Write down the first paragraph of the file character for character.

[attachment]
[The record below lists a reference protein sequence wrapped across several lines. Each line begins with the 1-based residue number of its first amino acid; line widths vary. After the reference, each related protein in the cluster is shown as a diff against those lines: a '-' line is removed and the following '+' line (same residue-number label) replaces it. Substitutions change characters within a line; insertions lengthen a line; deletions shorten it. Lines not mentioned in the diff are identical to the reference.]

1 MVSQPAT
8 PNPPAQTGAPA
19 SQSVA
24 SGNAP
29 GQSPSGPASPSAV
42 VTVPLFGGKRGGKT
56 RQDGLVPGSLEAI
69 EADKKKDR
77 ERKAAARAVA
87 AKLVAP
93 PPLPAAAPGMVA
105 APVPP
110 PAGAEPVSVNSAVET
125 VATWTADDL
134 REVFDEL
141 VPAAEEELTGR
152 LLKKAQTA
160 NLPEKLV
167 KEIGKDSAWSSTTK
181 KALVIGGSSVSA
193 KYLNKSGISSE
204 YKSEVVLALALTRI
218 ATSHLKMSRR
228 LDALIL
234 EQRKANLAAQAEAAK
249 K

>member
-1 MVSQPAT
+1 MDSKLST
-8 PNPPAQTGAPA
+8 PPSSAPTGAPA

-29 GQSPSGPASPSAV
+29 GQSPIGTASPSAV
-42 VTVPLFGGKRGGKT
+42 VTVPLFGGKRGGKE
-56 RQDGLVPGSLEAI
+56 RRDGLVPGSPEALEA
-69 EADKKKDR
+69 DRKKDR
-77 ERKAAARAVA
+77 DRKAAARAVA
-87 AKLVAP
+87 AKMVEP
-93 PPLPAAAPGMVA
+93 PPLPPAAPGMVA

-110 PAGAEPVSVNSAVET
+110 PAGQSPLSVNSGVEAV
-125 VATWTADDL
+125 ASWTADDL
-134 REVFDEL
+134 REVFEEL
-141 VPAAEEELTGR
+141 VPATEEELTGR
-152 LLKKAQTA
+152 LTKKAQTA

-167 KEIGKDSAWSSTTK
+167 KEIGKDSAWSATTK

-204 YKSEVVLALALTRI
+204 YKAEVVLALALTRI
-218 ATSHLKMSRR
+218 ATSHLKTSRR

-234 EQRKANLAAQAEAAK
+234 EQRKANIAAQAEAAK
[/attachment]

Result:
[The record below lists a reference protein sequence wrapped across several lines. Each line begins with the 1-based residue number of its first amino acid; line widths vary. After the reference, each related protein in the cluster is shown as a diff against those lines: a '-' line is removed and the following '+' line (same residue-number label) replaces it. Substitutions change characters within a line; insertions lengthen a line; deletions shorten it. Lines not mentioned in the diff are identical to the reference.]